We found 4 providers with an interest in eye problems and who accept Viant near Baytown, TX.

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Specializes in Ophthalmology
4401 Garth Road
Baytown, TX
 

Dr. Asad Abbas' specialty is ophthalmology (eye disease). These areas are among Dr. Abbas's clinical interests: refractive surgery (vision correction surgery), minor surgery, and eye trauma. He is affiliated with Houston Methodist. He is an in-network provider for Blue Cross Blue Shield Bronze, Blue Cross Blue Shield HMO, and Blue Cross Blue Shield Gold, in addition to other insurance carriers. His practice is open to new patients. His education and training includes medical school at Aga Khan University Medical College and residency at Brookdale University Hospital and Medical Center.

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Relevant Interests: , uveitis, glaucoma, eye trauma, Ptosis, diabetic retinopathy, eye problems, cornea problems, cataracts

All Interests: Eye Trauma, Eye Exam, Minor Surgery, Laser Treatment, Surgical Procedures, Diabetic Retinopathy, ... (Read more)

Specializes in Ophthalmology
4301 Garth Road; Suite 100
Baytown, TX
 

Dr. Martin Arisco is an ophthalmologist. After attending the University of Texas Medical Branch School of Medicine, he completed his residency training at a hospital affiliated with Medical University of South Carolina. His clinical interests include glaucoma, comprehensive ophthalmology, and cosmetic surgery. Dr. Arisco has a 4.0 out of 5 star average patient rating. He accepts several insurance carriers, including Blue Cross Blue Shield Bronze, Blue Cross Blue Shield HMO, and Blue Cross Blue Shield Gold. He is affiliated with Houston Methodist. Dr. Arisco welcomes new patients.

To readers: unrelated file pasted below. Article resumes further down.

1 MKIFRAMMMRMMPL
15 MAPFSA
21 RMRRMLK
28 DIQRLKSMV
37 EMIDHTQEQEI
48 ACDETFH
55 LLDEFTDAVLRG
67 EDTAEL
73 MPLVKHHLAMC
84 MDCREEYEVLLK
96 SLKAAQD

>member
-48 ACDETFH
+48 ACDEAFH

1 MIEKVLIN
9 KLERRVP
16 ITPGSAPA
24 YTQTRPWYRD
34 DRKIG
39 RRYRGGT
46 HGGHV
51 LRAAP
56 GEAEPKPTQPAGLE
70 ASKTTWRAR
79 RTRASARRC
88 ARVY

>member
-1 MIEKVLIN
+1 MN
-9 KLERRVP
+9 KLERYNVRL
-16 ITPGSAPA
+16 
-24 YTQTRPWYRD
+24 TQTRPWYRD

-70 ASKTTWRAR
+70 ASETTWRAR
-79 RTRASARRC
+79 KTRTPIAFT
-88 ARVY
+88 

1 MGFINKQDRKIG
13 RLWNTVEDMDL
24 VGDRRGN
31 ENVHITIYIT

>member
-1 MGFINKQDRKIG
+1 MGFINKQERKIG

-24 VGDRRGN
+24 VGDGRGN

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Relevant Interests: , uveitis, glaucoma, cornea problems, cataracts

All Interests: Cosmetic Surgery, Uveitis, LASIK, Cornea Problems, Comprehensive Ophthalmology, Cornea Transplant, ... (Read more)

Dr. Thomas E Marshall, MD
Specializes in Ophthalmology
4301 Garth Road; Suite 100
Baytown, TX
 

Dr. Thomas Marshall is an ophthalmologist. Dr. Marshall's areas of expertise include diabetes, strabismus, and eye trauma. He is affiliated with Houston Methodist. Before performing his residency at a hospital affiliated with Medical College of Wisconsin, Dr. Marshall attended the University of Texas Health Science Center at San Antonio, School of Medicine. The average patient rating for Dr. Marshall is 2.5 stars out of 5. He is in-network for Blue Cross Blue Shield Bronze, Blue Cross Blue Shield HMO, Blue Cross Blue Shield Gold, and more. Dr. Marshall has an open panel.

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Relevant Interests: , uveitis, strabismus, eye trauma, Ptosis, diabetic retinopathy, eye problems, cornea problems, cataracts, eye cancer

All Interests: Eye Trauma, Eye Exam, Diabetes, Diabetic Retinopathy, Uveitis, Strabismus, LASIK, Eye Problems, ... (Read more)